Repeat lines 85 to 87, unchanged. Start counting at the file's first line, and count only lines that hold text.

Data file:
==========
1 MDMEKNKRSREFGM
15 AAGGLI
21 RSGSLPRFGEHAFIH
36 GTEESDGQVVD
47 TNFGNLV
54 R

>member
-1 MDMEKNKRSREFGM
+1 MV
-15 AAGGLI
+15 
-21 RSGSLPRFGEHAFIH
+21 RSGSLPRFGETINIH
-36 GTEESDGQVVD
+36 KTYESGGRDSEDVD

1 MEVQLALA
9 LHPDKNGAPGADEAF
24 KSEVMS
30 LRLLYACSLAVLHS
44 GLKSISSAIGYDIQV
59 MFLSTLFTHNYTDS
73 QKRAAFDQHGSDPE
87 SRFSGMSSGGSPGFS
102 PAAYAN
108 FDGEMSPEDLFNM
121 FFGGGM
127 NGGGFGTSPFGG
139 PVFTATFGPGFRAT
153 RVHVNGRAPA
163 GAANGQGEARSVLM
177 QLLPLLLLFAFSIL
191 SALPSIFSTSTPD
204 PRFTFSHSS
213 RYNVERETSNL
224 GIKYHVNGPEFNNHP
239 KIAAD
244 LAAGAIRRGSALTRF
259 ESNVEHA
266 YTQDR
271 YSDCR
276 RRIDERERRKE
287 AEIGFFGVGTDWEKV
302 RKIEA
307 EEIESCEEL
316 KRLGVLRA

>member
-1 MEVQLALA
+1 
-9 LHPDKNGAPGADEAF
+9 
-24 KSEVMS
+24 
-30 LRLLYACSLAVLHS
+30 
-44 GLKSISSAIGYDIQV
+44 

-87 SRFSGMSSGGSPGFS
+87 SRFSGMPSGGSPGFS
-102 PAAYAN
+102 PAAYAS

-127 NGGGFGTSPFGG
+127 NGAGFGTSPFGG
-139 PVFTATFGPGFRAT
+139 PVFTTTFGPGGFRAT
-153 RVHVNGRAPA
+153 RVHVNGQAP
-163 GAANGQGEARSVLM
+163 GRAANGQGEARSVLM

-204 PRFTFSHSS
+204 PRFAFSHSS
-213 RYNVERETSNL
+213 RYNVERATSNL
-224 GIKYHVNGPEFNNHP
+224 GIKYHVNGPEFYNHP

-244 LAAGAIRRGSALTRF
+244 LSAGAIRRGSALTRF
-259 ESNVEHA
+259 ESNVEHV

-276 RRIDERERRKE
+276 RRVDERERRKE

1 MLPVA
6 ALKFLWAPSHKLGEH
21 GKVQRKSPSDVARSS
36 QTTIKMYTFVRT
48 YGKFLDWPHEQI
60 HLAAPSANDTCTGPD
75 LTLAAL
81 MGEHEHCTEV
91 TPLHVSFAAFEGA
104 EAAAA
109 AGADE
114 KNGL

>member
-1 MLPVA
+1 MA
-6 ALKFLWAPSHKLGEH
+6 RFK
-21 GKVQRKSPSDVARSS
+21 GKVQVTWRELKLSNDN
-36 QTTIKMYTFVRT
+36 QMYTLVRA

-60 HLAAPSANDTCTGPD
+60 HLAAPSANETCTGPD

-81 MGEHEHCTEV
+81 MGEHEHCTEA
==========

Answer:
48 YGKFLDWPHEQI
60 HLAAPSANDTCTGPD
75 LTLAAL